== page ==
Take the 2-minute tour ×
Stack Overflow is a question and answer site for professional and enthusiast programmers. It's 100% free, no registration required.

I'd like to track the last date each user of my application has visited a certain page. One way to do this would be to add a column to the users table in my database, and update it every time the user visits the page. An alternative method would be to store this data in Memcached for each user.

I realized that I was favoring the Memcached solution, but for reasons that don't seem legitimate:

  • The users table has lots of columns already, and I don't want to add to that unnecessarily.
  • It's easier to use Memcached than it is to add a table to the db by creating a migration, etc.

So what is the appropriate choice here? And why?

share|improve this question

1 Answer 1

up vote 1 down vote accepted

Memcached can be used to store arbitrary data with a limit life cycle, but shouldn't be used as database replacement.

The appropriate choice would be to create an isolated database table for this specific business logic. As this feature will introduce many writes, it would be important not to lock any other tables that might have other core functionality (like your user table.) Naturally, said feature will effect database I/O; in which, Memcached would be ideal in storing a queue of data to be handled by a batch process.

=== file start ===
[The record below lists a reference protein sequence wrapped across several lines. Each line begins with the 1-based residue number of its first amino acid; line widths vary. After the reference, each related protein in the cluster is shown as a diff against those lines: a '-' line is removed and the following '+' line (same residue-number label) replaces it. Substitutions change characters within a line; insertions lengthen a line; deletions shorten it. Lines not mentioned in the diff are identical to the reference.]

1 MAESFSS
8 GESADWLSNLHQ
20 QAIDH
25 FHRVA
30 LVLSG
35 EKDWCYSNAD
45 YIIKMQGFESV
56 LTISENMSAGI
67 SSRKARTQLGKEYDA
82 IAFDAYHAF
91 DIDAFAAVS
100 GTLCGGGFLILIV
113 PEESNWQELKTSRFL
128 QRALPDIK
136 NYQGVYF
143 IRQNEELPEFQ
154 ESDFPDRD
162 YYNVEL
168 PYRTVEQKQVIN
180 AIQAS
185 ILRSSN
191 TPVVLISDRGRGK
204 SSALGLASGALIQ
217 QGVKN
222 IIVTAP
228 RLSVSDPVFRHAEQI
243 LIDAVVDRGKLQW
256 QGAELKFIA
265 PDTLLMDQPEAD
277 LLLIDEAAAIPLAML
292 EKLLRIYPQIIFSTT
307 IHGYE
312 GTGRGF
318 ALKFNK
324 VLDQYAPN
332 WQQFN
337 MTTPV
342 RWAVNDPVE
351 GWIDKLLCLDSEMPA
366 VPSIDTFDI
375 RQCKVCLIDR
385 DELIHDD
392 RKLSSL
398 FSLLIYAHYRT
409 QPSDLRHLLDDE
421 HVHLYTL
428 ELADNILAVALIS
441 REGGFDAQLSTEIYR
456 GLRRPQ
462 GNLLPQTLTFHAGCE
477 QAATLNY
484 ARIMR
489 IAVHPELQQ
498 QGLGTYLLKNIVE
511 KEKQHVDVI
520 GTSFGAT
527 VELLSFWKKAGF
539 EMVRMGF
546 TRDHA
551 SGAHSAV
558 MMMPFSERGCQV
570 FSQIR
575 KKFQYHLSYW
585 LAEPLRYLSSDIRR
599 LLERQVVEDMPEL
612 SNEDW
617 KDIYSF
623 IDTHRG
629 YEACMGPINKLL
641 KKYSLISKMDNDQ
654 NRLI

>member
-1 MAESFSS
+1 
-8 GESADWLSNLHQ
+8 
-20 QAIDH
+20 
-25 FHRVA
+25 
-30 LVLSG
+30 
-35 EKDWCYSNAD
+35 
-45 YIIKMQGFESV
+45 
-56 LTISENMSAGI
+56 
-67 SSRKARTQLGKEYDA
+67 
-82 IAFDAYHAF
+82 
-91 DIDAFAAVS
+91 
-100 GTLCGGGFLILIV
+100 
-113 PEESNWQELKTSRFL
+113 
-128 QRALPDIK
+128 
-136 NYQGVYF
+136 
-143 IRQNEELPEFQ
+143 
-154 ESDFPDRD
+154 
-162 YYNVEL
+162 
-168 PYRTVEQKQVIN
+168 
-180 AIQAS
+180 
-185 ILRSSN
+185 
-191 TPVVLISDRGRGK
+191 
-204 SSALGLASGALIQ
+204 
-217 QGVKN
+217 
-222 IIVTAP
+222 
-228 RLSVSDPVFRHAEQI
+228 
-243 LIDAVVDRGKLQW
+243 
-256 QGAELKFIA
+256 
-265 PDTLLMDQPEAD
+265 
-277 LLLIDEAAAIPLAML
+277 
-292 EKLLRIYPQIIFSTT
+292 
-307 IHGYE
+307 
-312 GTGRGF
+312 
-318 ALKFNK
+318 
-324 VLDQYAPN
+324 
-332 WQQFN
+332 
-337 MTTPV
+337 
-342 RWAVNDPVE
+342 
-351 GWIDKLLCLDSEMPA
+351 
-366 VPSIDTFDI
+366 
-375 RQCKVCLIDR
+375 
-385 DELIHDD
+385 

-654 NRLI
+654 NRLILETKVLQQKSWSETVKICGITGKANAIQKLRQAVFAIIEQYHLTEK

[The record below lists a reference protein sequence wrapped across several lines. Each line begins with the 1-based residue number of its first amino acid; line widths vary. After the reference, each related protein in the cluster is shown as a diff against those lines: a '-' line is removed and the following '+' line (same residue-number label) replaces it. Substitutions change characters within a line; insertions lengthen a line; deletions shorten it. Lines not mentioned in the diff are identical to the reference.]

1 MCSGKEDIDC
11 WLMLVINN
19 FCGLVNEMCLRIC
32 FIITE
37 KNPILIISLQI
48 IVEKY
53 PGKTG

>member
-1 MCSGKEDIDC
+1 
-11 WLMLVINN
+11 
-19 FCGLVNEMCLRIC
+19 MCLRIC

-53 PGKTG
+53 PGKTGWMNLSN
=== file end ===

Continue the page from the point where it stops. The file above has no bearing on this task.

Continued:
Very basic outline of a Memcached queue

Following Memcached's protocol, your application can easily maintain a queue list of affected users, and set/replace meta-data related to a specific user.

/* Application handling Memcached Queue */

[ User is in Queue ? ]________ no 
 |                             |
 | yes                        [ Append user to queue list ]
 |                             |
[ Replace user data ]         [ Set user date ]

A daily, or hourly, process should be able to digest the queue list, and write the user's meta-data to the database.

share|improve this answer

Your Answer

 
discard

By posting your answer, you agree to the privacy policy and terms of service.

Not the answer you're looking for? Browse other questions tagged or ask your own question.